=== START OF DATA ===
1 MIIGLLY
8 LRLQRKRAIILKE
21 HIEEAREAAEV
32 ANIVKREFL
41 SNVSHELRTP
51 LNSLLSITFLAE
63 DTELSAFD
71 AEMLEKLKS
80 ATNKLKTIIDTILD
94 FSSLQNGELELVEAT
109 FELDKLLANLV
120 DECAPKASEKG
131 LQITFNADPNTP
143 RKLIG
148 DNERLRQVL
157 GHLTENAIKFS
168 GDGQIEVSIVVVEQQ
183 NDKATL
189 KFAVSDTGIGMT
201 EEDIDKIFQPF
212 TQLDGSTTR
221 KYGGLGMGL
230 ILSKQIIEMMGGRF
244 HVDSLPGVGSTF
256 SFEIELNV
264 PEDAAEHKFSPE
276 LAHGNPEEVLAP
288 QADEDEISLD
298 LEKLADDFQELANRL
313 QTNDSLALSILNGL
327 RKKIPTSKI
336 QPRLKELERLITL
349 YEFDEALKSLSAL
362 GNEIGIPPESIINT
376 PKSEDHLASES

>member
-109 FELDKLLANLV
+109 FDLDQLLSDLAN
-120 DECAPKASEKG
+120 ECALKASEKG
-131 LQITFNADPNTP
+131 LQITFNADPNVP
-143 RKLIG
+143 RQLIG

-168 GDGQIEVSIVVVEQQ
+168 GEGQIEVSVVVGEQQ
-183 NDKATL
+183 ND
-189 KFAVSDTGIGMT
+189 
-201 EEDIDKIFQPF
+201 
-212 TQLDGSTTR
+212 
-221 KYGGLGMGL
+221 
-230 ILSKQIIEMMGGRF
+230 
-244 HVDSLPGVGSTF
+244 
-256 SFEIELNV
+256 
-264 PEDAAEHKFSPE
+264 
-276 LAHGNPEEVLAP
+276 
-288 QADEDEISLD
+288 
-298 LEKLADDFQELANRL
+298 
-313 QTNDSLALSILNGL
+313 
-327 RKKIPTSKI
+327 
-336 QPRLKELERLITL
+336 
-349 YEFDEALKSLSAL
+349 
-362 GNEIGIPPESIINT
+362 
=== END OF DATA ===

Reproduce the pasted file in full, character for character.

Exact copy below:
1 MIIGLLY
8 LRLQRKRAIILKE
21 HIEEAREAAEV
32 ANIVKREFL
41 SNVSHELRTP
51 LNSLLSITFLAE
63 DTELSAFD
71 AEMLEKLKS
80 ATNKLKTIIDTILD
94 FSSLQNGELELVEAT
109 FELDKLLANLV
120 DECAPKASEKG
131 LQITFNADPNTP
143 RKLIG
148 DNERLRQVL
157 GHLTENAIKFS
168 GDGQIEVSIVVVEQQ
183 NDKATL
189 KFAVSDTGIGMT
201 EEDIDKIFQPF
212 TQLDGSTTR
221 KYGGLGMGL
230 ILSKQIIEMMGGRF
244 HVDSLPGVGSTF
256 SFEIELNV
264 PEDAAEHKFSPE
276 LAHGNPEEVLAP
288 QADEDEISLD
298 LEKLADDFQELANRL
313 QTNDSLALSILNGL
327 RKKIPTSKI
336 QPRLKELERLITL
349 YEFDEALKSLSAL
362 GNEIGIPPESIINT
376 PKSEDHLASES

>member
-109 FELDKLLANLV
+109 FDLDQLLSDLAN
-120 DECAPKASEKG
+120 ECALKASEKG
-131 LQITFNADPNTP
+131 LQITFNADPNVP
-143 RKLIG
+143 RQLIG

-168 GDGQIEVSIVVVEQQ
+168 GEGQIEVSVVVGEQQ
-183 NDKATL
+183 ND
-189 KFAVSDTGIGMT
+189 
-201 EEDIDKIFQPF
+201 
-212 TQLDGSTTR
+212 
-221 KYGGLGMGL
+221 
-230 ILSKQIIEMMGGRF
+230 
-244 HVDSLPGVGSTF
+244 
-256 SFEIELNV
+256 
-264 PEDAAEHKFSPE
+264 
-276 LAHGNPEEVLAP
+276 
-288 QADEDEISLD
+288 
-298 LEKLADDFQELANRL
+298 
-313 QTNDSLALSILNGL
+313 
-327 RKKIPTSKI
+327 
-336 QPRLKELERLITL
+336 
-349 YEFDEALKSLSAL
+349 
-362 GNEIGIPPESIINT
+362 